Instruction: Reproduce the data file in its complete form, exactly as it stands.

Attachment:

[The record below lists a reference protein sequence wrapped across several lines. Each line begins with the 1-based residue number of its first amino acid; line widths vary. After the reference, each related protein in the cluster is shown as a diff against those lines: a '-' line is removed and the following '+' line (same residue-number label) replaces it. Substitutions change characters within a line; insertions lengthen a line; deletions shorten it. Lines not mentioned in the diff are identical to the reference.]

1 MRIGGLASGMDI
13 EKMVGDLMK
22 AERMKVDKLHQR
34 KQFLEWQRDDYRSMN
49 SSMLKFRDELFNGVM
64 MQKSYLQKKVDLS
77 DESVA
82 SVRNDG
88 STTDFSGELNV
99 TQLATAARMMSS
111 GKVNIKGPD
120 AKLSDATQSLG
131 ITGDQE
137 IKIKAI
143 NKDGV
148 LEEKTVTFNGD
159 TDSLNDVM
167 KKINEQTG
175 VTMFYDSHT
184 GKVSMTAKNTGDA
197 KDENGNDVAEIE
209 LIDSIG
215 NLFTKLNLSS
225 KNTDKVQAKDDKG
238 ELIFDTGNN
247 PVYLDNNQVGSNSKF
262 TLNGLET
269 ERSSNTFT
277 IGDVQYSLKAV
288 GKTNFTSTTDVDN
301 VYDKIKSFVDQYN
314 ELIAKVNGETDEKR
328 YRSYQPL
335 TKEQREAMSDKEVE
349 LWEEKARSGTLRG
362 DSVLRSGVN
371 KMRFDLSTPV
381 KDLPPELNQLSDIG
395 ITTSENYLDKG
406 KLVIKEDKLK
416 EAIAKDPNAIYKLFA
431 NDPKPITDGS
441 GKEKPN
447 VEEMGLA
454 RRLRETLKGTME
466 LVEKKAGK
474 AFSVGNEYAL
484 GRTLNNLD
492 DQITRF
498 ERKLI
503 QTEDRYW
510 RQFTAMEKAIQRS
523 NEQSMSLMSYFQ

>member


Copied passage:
[The record below lists a reference protein sequence wrapped across several lines. Each line begins with the 1-based residue number of its first amino acid; line widths vary. After the reference, each related protein in the cluster is shown as a diff against those lines: a '-' line is removed and the following '+' line (same residue-number label) replaces it. Substitutions change characters within a line; insertions lengthen a line; deletions shorten it. Lines not mentioned in the diff are identical to the reference.]

1 MRIGGLASGMDI
13 EKMVGDLMK
22 AERMKVDKLHQR
34 KQFLEWQRDDYRSMN
49 SSMLKFRDELFNGVM
64 MQKSYLQKKVDLS
77 DESVA
82 SVRNDG
88 STTDFSGELNV
99 TQLATAARMMSS
111 GKVNIKGPD
120 AKLSDATQSLG
131 ITGDQE
137 IKIKAI
143 NKDGV
148 LEEKTVTFNGD
159 TDSLNDVM
167 KKINEQTG
175 VTMFYDSHT
184 GKVSMTAKNTGDA
197 KDENGNDVAEIE
209 LIDSIG
215 NLFTKLNLSS
225 KNTDKVQAKDDKG
238 ELIFDTGNN
247 PVYLDNNQVGSNSKF
262 TLNGLET
269 ERSSNTFT
277 IGDVQYSLKAV
288 GKTNFTSTTDVDN
301 VYDKIKSFVDQYN
314 ELIAKVNGETDEKR
328 YRSYQPL
335 TKEQREAMSDKEVE
349 LWEEKARSGTLRG
362 DSVLRSGVN
371 KMRFDLSTPV
381 KDLPPELNQLSDIG
395 ITTSENYLDKG
406 KLVIKEDKLK
416 EAIAKDPNAIYKLFA
431 NDPKPITDGS
441 GKEKPN
447 VEEMGLA
454 RRLRETLKGTME
466 LVEKKAGK
474 AFSVGNEYAL
484 GRTLNNLD
492 DQITRF
498 ERKLI
503 QTEDRYW
510 RQFTAMEKAIQRS
523 NEQSMSLMSYFQ

>member